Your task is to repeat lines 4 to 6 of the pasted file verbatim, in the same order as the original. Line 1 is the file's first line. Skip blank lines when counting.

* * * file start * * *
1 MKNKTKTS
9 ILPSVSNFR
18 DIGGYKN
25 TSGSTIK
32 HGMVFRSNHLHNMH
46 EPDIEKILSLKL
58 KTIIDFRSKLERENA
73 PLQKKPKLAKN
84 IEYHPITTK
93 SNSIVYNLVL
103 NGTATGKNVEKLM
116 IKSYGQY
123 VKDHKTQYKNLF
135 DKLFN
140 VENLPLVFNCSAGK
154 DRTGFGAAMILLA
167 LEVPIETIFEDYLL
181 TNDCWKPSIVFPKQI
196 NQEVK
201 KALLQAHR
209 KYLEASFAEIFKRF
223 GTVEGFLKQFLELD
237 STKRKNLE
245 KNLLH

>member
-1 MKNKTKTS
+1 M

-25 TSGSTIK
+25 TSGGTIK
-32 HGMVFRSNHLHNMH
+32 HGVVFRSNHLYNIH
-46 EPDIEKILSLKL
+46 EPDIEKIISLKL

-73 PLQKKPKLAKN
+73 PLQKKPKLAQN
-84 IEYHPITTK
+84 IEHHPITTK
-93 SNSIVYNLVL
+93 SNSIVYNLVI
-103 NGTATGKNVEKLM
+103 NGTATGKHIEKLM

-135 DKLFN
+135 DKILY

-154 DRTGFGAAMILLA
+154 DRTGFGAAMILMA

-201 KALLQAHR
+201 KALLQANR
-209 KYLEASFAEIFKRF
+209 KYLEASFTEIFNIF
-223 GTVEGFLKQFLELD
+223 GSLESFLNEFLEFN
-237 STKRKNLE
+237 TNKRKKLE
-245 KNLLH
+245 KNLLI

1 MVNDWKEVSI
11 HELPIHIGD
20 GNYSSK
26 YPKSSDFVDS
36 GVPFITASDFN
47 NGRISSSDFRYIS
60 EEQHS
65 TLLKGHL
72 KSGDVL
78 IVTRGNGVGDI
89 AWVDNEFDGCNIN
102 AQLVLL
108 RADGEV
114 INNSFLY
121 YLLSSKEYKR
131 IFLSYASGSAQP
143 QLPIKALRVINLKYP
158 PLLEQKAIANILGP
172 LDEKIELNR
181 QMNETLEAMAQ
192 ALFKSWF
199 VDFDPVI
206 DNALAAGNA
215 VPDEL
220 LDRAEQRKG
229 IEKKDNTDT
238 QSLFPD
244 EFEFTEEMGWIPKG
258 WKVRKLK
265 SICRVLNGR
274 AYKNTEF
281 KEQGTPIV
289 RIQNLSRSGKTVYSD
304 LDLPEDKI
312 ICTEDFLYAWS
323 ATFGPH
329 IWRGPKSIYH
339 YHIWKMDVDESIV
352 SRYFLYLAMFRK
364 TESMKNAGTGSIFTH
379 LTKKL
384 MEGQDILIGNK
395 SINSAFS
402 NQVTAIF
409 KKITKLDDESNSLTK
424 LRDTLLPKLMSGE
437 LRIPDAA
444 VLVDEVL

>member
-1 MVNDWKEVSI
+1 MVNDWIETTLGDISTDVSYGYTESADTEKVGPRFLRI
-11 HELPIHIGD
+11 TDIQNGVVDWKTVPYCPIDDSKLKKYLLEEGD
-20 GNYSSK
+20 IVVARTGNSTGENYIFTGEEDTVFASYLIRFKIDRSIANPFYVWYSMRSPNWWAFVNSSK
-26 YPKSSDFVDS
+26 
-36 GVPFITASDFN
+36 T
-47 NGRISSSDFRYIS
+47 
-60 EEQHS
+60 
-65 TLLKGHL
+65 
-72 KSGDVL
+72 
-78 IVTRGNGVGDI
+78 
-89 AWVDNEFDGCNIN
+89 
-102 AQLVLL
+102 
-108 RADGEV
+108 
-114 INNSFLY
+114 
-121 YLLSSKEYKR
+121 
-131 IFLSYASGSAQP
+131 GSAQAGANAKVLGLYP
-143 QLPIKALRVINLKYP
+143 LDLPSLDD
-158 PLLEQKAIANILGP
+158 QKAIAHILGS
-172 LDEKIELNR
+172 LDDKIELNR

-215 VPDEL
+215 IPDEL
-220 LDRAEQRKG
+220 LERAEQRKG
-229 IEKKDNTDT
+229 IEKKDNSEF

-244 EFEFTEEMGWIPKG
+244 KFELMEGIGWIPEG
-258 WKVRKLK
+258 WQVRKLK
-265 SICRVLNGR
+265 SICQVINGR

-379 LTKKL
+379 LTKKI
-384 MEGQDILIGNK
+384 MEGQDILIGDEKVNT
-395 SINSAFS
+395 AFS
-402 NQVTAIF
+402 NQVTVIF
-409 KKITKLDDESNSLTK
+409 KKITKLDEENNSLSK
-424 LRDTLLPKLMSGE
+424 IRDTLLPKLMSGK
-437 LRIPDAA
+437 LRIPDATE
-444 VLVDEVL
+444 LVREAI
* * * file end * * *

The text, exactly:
25 TSGSTIK
32 HGMVFRSNHLHNMH
46 EPDIEKILSLKL